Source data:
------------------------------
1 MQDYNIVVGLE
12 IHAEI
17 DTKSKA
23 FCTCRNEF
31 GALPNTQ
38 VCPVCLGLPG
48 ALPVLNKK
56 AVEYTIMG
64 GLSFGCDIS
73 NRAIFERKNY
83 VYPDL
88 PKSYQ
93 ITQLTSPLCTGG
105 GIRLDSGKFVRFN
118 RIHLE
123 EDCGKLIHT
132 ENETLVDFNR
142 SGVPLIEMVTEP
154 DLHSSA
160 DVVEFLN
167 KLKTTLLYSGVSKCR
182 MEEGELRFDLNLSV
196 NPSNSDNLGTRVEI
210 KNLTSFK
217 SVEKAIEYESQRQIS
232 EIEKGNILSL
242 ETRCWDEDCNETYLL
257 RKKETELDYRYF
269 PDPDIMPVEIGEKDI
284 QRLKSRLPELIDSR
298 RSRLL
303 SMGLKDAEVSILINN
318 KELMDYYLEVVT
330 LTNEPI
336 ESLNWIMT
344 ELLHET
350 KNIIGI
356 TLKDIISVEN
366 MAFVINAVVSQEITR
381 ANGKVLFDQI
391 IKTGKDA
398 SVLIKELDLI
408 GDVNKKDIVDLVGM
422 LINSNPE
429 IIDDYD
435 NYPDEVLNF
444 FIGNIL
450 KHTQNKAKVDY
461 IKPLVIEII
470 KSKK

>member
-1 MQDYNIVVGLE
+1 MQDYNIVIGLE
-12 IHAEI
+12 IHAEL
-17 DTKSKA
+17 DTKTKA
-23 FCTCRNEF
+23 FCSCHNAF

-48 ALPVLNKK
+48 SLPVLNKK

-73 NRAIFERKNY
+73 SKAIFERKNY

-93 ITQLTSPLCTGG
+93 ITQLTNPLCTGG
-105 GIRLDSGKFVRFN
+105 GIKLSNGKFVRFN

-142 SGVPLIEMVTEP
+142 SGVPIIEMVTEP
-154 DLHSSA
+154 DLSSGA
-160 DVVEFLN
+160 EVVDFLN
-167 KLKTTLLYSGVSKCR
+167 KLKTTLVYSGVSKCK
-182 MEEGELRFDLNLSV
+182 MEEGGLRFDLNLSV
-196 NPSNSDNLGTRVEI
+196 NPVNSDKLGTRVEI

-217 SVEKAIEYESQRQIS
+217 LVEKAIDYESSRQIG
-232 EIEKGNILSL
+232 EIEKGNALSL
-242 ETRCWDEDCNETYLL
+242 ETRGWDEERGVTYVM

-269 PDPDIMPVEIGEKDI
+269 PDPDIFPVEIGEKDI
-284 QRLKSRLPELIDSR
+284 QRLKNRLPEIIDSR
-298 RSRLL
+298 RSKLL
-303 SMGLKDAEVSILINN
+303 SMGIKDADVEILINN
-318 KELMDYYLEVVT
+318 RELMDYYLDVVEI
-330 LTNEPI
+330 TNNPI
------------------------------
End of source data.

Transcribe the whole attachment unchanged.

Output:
1 MQDYNIVVGLE
12 IHAEI
17 DTKSKA
23 FCTCRNEF
31 GALPNTQ
38 VCPVCLGLPG
48 ALPVLNKK
56 AVEYTIMG
64 GLSFGCDIS
73 NRAIFERKNY
83 VYPDL
88 PKSYQ
93 ITQLTSPLCTGG
105 GIRLDSGKFVRFN
118 RIHLE
123 EDCGKLIHT
132 ENETLVDFNR
142 SGVPLIEMVTEP
154 DLHSSA
160 DVVEFLN
167 KLKTTLLYSGVSKCR
182 MEEGELRFDLNLSV
196 NPSNSDNLGTRVEI
210 KNLTSFK
217 SVEKAIEYESQRQIS
232 EIEKGNILSL
242 ETRCWDEDCNETYLL
257 RKKETELDYRYF
269 PDPDIMPVEIGEKDI
284 QRLKSRLPELIDSR
298 RSRLL
303 SMGLKDAEVSILINN
318 KELMDYYLEVVT
330 LTNEPI
336 ESLNWIMT
344 ELLHET
350 KNIIGI
356 TLKDIISVEN
366 MAFVINAVVSQEITR
381 ANGKVLFDQI
391 IKTGKDA
398 SVLIKELDLI
408 GDVNKKDIVDLVGM
422 LINSNPE
429 IIDDYD
435 NYPDEVLNF
444 FIGNIL
450 KHTQNKAKVDY
461 IKPLVIEII
470 KSKK

>member
-1 MQDYNIVVGLE
+1 MQDYNIVIGLE
-12 IHAEI
+12 IHAEL
-17 DTKSKA
+17 DTKTKA
-23 FCTCRNEF
+23 FCSCHNAF

-48 ALPVLNKK
+48 SLPVLNKK

-73 NRAIFERKNY
+73 SKAIFERKNY

-93 ITQLTSPLCTGG
+93 ITQLTNPLCTGG
-105 GIRLDSGKFVRFN
+105 GIKLSNGKFVRFN

-142 SGVPLIEMVTEP
+142 SGVPIIEMVTEP
-154 DLHSSA
+154 DLSSGA
-160 DVVEFLN
+160 EVVDFLN
-167 KLKTTLLYSGVSKCR
+167 KLKTTLVYSGVSKCK
-182 MEEGELRFDLNLSV
+182 MEEGGLRFDLNLSV
-196 NPSNSDNLGTRVEI
+196 NPVNSDKLGTRVEI

-217 SVEKAIEYESQRQIS
+217 LVEKAIDYESSRQIG
-232 EIEKGNILSL
+232 EIEKGNALSL
-242 ETRCWDEDCNETYLL
+242 ETRGWDEERGVTYVM

-269 PDPDIMPVEIGEKDI
+269 PDPDIFPVEIGEKDI
-284 QRLKSRLPELIDSR
+284 QRLKNRLPEIIDSR
-298 RSRLL
+298 RSKLL
-303 SMGLKDAEVSILINN
+303 SMGIKDADVEILINN
-318 KELMDYYLEVVT
+318 RELMDYYLDVVEI
-330 LTNEPI
+330 TNNPI